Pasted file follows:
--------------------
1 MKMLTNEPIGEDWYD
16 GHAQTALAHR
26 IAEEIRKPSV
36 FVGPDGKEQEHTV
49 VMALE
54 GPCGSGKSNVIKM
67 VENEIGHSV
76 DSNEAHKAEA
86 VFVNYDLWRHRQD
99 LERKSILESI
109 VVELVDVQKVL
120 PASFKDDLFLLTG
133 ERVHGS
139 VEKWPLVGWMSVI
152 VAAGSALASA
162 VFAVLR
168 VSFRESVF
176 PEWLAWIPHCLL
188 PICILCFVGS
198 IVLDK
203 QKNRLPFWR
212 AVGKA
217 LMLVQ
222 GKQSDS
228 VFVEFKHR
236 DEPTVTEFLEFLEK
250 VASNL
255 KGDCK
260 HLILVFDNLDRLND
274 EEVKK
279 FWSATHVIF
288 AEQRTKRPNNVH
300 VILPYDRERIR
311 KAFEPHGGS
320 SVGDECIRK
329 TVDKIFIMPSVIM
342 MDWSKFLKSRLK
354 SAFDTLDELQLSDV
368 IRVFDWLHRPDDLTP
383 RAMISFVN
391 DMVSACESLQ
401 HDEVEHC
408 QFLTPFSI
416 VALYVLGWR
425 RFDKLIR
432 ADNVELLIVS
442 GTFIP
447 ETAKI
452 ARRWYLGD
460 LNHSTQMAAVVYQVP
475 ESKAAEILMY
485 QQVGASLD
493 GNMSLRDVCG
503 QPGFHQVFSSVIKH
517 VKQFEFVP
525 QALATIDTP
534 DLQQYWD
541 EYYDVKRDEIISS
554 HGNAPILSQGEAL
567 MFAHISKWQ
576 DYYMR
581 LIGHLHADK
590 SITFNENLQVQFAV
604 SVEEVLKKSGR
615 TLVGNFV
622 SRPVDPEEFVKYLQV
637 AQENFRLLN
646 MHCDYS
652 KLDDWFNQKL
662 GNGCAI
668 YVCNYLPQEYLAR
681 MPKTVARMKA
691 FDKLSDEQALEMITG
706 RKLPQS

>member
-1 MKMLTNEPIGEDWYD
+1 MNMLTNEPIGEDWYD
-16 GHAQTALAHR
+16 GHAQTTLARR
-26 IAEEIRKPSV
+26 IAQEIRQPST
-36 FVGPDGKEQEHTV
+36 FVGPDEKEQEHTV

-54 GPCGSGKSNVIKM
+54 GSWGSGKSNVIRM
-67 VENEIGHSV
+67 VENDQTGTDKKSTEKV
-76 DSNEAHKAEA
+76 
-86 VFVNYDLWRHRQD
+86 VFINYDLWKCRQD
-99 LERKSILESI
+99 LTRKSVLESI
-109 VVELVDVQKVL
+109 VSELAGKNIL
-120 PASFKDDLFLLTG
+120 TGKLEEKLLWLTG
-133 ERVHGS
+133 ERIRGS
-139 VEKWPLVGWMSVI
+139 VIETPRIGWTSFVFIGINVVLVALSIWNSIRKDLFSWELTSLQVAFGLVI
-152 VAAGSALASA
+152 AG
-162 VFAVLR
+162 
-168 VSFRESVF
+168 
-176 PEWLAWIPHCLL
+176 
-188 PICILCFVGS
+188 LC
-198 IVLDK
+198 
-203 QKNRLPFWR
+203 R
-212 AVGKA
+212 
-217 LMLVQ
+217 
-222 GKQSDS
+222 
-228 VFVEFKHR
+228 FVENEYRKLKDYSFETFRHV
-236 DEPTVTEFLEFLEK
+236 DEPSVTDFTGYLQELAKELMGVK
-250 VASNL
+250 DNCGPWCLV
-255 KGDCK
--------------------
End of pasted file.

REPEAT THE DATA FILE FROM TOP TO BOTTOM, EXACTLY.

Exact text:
1 MKMLTNEPIGEDWYD
16 GHAQTALAHR
26 IAEEIRKPSV
36 FVGPDGKEQEHTV
49 VMALE
54 GPCGSGKSNVIKM
67 VENEIGHSV
76 DSNEAHKAEA
86 VFVNYDLWRHRQD
99 LERKSILESI
109 VVELVDVQKVL
120 PASFKDDLFLLTG
133 ERVHGS
139 VEKWPLVGWMSVI
152 VAAGSALASA
162 VFAVLR
168 VSFRESVF
176 PEWLAWIPHCLL
188 PICILCFVGS
198 IVLDK
203 QKNRLPFWR
212 AVGKA
217 LMLVQ
222 GKQSDS
228 VFVEFKHR
236 DEPTVTEFLEFLEK
250 VASNL
255 KGDCK
260 HLILVFDNLDRLND
274 EEVKK
279 FWSATHVIF
288 AEQRTKRPNNVH
300 VILPYDRERIR
311 KAFEPHGGS
320 SVGDECIRK
329 TVDKIFIMPSVIM
342 MDWSKFLKSRLK
354 SAFDTLDELQLSDV
368 IRVFDWLHRPDDLTP
383 RAMISFVN
391 DMVSACESLQ
401 HDEVEHC
408 QFLTPFSI
416 VALYVLGWR
425 RFDKLIR
432 ADNVELLIVS
442 GTFIP
447 ETAKI
452 ARRWYLGD
460 LNHSTQMAAVVYQVP
475 ESKAAEILMY
485 QQVGASLD
493 GNMSLRDVCG
503 QPGFHQVFSSVIKH
517 VKQFEFVP
525 QALATIDTP
534 DLQQYWD
541 EYYDVKRDEIISS
554 HGNAPILSQGEAL
567 MFAHISKWQ
576 DYYMR
581 LIGHLHADK
590 SITFNENLQVQFAV
604 SVEEVLKKSGR
615 TLVGNFV
622 SRPVDPEEFVKYLQV
637 AQENFRLLN
646 MHCDYS
652 KLDDWFNQKL
662 GNGCAI
668 YVCNYLPQEYLAR
681 MPKTVARMKA
691 FDKLSDEQALEMITG
706 RKLPQS

>member
-1 MKMLTNEPIGEDWYD
+1 MNMLTNEPIGEDWYD
-16 GHAQTALAHR
+16 GHAQTTLARR
-26 IAEEIRKPSV
+26 IAQEIRQPST
-36 FVGPDGKEQEHTV
+36 FVGPDEKEQEHTV

-54 GPCGSGKSNVIKM
+54 GSWGSGKSNVIRM
-67 VENEIGHSV
+67 VENDQTGTDKKSTEKV
-76 DSNEAHKAEA
+76 
-86 VFVNYDLWRHRQD
+86 VFINYDLWKCRQD
-99 LERKSILESI
+99 LTRKSVLESI
-109 VVELVDVQKVL
+109 VSELAGKNIL
-120 PASFKDDLFLLTG
+120 TGKLEEKLLWLTG
-133 ERVHGS
+133 ERIRGS
-139 VEKWPLVGWMSVI
+139 VIETPRIGWTSFVFIGINVVLVALSIWNSIRKDLFSWELTSLQVAFGLVI
-152 VAAGSALASA
+152 AG
-162 VFAVLR
+162 
-168 VSFRESVF
+168 
-176 PEWLAWIPHCLL
+176 
-188 PICILCFVGS
+188 LC
-198 IVLDK
+198 
-203 QKNRLPFWR
+203 R
-212 AVGKA
+212 
-217 LMLVQ
+217 
-222 GKQSDS
+222 
-228 VFVEFKHR
+228 FVENEYRKLKDYSFETFRHV
-236 DEPTVTEFLEFLEK
+236 DEPSVTDFTGYLQELAKELMGVK
-250 VASNL
+250 DNCGPWCLV
-255 KGDCK